The State Tournament final was a promoter’s dream: undefeated Carr Creek from an isolated, rural area; the Tomcats from the industrial northeast. “We were all looking forward to that tournament,” Johnson recalled a half-century later. “It was always sorta like homecoming…an affair everybody wanted to see. And that particular one was something special. I’d heard it said that Carr Creek couldn’t play, but they wouldn’t let you play either, and that’s just the way it seemed to me.”
The game was called the greatest defensive high school battle every fought in Alumni Gym. Carr Creek used a man-to-man attack that paralyzed Ashland’s scoring territory, while the Tomcats retaliated with a zone that forced the Creekers to hurry their shots.
Carr Creek led 2-0 at the end of the first quarter and 4-3 at halftime. The Creekers called their first time out of the season after Ashland went ahead 8-6 in the third quarter. Then they cut the maroin to 9-8 with 30 seconds remaining. Shelby Stamper made a free throw to send the game into the first of four overtimes.
Neither team scored until the fourth overtime, when Ashland got the tip and Strother made a crip shot. The Tomcats again controlled the tip and worked the ball to Johnson, who twice “dribbled all over the floor” as time elapsed.
“There was no 10-second rule then and you could also tip the ball and catch it yourself on the jump,” Johnson recalled. “I had Zeida Hale guarding me the latter part of the game. I don’t remember his foot being injured, but I would dribble around and let him tie me up, and then I’d get the tip, catch it myself, bring it down, pivot, dribble around some more, and let him tie me up, and then do it all over again. I was taller and could out-jump him. The clock was running all the time.”
In addition to being named All-State Tournament, Johnson was presented the Sportsmanship Award. Both Ashland and Carr
UK was 50-8 during Johnson’s three varsity season, winning the first SEC basketball championship in 1933, his senior year.
Creek played in the national high school tournament in Chicago. The Creekers won two games before being eliminated by Vienna, Ga. Ashland won the tournament. Johnson, repeating as a prep All-American, was named captain of the National !nterscholastic Basketball All-American team chosen by sportswriters. Darby and Phipps were on the second team, Strother on the third team, Carr Creek’s Stamper also placed on the first team.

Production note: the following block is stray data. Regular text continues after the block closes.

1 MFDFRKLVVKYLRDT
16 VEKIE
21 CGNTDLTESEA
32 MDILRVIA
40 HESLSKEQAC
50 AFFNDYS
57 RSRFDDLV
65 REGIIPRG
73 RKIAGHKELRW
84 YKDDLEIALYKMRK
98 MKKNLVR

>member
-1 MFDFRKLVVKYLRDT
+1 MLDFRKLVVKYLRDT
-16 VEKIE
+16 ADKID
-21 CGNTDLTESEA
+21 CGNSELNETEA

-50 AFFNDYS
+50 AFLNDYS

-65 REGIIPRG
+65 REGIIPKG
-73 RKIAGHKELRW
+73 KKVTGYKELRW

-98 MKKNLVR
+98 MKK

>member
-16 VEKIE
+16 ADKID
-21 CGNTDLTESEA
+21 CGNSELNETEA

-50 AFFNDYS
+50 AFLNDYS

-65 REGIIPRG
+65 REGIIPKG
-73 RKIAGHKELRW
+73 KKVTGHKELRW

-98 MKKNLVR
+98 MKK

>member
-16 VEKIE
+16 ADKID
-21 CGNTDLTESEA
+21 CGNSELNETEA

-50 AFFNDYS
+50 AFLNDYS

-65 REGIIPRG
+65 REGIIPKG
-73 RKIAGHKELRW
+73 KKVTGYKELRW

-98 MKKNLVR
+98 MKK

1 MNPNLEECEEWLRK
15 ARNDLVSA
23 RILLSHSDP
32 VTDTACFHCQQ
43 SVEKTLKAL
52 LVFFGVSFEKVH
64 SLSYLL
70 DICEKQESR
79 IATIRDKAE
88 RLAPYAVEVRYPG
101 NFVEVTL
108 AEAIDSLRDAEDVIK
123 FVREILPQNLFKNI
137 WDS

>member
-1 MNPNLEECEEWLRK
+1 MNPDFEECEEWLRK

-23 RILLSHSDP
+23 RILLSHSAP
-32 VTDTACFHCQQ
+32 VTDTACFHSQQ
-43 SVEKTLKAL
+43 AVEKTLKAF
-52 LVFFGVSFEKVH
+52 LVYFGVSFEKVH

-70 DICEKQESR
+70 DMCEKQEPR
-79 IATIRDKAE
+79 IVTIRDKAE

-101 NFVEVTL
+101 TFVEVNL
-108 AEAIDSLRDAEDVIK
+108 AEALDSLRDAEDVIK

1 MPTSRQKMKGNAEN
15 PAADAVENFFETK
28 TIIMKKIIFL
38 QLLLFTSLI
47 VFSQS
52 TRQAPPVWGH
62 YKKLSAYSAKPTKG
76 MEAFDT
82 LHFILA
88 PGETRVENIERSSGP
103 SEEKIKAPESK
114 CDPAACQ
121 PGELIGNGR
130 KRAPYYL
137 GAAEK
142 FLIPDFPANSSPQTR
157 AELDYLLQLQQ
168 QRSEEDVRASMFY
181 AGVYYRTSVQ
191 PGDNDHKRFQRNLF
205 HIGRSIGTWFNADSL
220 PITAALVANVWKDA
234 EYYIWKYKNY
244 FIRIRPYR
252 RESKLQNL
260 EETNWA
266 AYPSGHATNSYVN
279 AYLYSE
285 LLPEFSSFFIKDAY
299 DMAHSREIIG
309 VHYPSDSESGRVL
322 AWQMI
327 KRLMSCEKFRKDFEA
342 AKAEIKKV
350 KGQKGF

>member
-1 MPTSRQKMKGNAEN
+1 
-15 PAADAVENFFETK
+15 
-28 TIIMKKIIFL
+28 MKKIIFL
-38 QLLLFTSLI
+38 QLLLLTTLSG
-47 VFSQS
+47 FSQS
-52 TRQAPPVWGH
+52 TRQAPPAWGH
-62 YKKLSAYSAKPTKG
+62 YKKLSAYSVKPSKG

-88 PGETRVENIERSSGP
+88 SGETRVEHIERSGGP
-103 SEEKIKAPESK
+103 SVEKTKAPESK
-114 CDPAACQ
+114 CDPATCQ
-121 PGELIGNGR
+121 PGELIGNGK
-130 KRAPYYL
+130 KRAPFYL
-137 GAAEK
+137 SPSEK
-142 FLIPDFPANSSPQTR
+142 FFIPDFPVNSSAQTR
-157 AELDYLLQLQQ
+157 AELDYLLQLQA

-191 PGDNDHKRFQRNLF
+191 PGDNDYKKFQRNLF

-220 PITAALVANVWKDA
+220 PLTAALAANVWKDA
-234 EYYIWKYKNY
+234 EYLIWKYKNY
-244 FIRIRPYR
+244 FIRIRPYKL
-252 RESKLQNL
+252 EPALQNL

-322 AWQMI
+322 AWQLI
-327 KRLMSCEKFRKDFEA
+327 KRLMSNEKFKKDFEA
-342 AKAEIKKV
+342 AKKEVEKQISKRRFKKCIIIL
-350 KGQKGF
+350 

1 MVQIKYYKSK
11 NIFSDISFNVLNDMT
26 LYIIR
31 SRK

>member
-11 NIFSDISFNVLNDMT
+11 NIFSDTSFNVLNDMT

Johnson was playing freshman baseball at UK in the spring of 1930 when he was named a member of the athletics council, which was interviewing applicants for the head basketball coaching job vacated by Johnny Mauer. “I was still a freshman in the 1929-30 season,” he said, “but here I was in the position of sitting in on interviews which eventually would decide who would be coaching me the next year. It was a weird situation, to say the least.”
The man chosen to succeed Mauer was Adolph Rupp, a successful young coach at Freeport (III.) High School, who also came to UK as an assisant football coach. Johnson had met Rupp, naturally, during the interview process. He met him again when Rupp returned to the campus in May, and had several conversations with him during football practices.
The basketball Wildcats were well into their first practice sessions when they were joined after the annual Kentucky-Tennessee Thanksgiving Day football game by Johnson, Darby, Clarence Yates and team captain Carey Spicer, who was a two-time All-American under Mauer.
Within a few days after joining the squad, Johnson moved into a starting guard position. His role was to play the back line and do most of the rebounding. Although only 6-0, he was a fine jumper who was adept at getting the ball off the board and making the long pass down the floor.
“We got an awfully lot of birdies that way and the opposition didn’t know what we were doing,” he said. “We also scored a lot of easy points on several interceptions.”
Johnson had the honor of scoring the first points for a Rupp-coached UK team. After Georgetown captain Harry Lancaster scored the first two points of UK’S home opener, Yates tipped the jump-ball to Spicer, who hit Johnson sneaking down the back side for a crip. Those were the only points Johnson scored in the game. UK won 67-19.
UK was 50-8 during Johnson’s three varsity seasons, winning the first SEC basketball championship in 1933, his senior year. He was team captain, All-Conference and All-America that year. He also won three football letters as Wildcat teams on which he played were 14-10-2. He later played football for a wartime service team until an injury forced him out; then he coached the Iowa Preflight station baseball team.
He began his basketball coaching career by compiling a 28-2 record at Williamson, W. Va., High School. He coached basketball, football, baseball and track and was director of physical education between 1936 and 1953, with time out for wartime service at Morehead, when he retired as its all-time winningest coach in football (54-44-10) and basketball (176-158). He came out of retirement in ’63 to head the Marshall basketball team and retired from coaching again in ’69. He later was involved in cable television promotion in Huntington.
“Ellis Johnson was one of the best, if not the best, all-round athlete I ever coached,” Rupp once said. “If he hadn’t broken a collarbone in the minors, I feel he would have been a fine Major League baseball player.
“It was quite an accomplishment for him to make All-American for me while earning letters in three other sports here at the university. We have remained friends all these years.”